Business Litigation Report -- March 2013

In This Issue:

- Firm News:

Quinn Emanuel Recognized as a “2013 Go-To Law Firm for Top 500 Companies” and Quinn Emanuel Named Law360 Class Action Practice Group of the Year

- Main Article:

Common-Interest Doctrine—A Tool to Prevent Waiver of Attorney-Client Privilege in Intellectual Property Transactions

- Practice Area Notes:

White Collar Litigation Update; Appellate Update—The Appellate Timetable; Russia Litigation Update; and Class Action Litigation Update

- Victories:

Ninth Circuit Victory for Mattel in Long-Running MGA Dispute; Fashion Industry Settlement Victory; and Ninth Circuit Victory for Shell in Arctic Drilling Case

- Noted With Interest:

Standard Essential Patents Come Under Scrutiny of the DOJ, FTC, and PTO

- Excerpt from Common-Interest Doctrine—A Tool to Prevent Waiver of Attorney-Client Privilege in Intellectual Property Transactions:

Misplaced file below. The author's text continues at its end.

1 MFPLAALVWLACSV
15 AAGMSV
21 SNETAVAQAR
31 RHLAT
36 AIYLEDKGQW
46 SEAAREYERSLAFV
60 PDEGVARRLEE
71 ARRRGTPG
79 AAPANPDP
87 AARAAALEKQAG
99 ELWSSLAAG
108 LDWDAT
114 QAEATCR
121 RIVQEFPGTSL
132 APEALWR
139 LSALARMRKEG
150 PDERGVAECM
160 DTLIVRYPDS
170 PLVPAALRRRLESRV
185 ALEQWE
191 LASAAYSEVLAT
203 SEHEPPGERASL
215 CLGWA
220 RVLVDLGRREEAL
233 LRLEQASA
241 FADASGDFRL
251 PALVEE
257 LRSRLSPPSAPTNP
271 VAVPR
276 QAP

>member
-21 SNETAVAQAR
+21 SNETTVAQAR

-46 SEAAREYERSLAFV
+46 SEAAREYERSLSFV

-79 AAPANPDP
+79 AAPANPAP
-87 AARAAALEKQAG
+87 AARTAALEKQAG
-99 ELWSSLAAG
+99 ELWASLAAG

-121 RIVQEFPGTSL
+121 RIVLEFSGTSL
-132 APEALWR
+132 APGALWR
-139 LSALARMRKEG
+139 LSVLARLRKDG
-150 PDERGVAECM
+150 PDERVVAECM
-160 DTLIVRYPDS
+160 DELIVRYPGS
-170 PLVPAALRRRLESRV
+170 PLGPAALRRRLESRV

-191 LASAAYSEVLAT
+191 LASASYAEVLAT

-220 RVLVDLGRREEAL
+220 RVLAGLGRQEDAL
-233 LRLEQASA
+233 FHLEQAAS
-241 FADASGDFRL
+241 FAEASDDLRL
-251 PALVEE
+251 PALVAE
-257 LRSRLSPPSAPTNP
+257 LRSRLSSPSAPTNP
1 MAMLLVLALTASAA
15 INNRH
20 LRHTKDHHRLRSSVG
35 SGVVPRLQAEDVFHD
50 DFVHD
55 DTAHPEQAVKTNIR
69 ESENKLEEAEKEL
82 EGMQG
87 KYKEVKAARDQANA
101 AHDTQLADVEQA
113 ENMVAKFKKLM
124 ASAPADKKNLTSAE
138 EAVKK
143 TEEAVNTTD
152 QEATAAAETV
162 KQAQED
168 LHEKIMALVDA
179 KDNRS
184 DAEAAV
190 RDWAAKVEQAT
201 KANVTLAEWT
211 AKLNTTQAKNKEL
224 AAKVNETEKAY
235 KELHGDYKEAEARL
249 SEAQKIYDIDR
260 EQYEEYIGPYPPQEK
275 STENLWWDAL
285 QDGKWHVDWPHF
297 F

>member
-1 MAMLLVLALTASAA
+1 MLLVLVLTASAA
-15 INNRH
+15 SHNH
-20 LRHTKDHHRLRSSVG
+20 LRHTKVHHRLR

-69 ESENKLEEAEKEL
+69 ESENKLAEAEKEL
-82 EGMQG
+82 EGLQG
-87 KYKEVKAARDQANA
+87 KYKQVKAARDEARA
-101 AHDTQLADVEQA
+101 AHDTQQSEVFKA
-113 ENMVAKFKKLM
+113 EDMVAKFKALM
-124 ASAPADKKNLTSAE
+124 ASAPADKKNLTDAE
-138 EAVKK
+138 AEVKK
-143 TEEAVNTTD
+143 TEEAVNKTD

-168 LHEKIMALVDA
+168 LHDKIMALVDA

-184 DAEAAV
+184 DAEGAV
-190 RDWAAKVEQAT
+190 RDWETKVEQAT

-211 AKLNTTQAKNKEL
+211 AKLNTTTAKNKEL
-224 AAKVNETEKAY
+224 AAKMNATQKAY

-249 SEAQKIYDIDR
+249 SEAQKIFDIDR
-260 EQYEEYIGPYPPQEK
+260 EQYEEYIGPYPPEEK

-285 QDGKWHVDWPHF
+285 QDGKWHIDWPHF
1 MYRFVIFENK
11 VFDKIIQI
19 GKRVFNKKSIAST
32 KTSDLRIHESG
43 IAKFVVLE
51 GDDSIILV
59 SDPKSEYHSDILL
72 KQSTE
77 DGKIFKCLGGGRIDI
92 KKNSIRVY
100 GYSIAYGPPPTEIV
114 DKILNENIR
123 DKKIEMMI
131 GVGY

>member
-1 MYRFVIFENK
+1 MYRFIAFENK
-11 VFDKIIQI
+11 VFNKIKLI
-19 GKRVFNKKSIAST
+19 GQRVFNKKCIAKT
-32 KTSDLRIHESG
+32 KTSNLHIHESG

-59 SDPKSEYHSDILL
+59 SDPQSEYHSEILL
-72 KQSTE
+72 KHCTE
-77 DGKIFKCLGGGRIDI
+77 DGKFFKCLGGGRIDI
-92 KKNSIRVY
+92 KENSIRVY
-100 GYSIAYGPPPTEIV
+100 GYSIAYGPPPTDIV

It is easy to waive attorney-client privilege inadvertently while negotiating intellectual property (“IP”) transactions. For example, when an IP owner seeks to sell a patented product, potential buyers often ask for any opinions of counsel that concern the patent. The IP owner must decide whether or not to disclose the privileged opinions to the potential buyer. Such opinions might be essential to the deal itself. Many potential buyers request IP opinions in order to assess both the value and the strength of the seller’s IP portfolio. Without these opinions, a potential buyer might simply walk away from a deal—not knowing sufficient information to make an informed decision regarding the propriety of the transaction. However, while potentially essential to the transaction, such a disclosure of an opinion of counsel can waive the attorney-client privilege. This creates a tension between a need to disclose the opinions to further the business transaction and a need to maintain attorney-client privilege over the opinions of counsel.

Please see full issue below for more information.

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DISCLAIMER: Because of the generality of this update, the information provided herein may not be applicable in all situations and should not be acted upon without specific legal advice based on particular situations.

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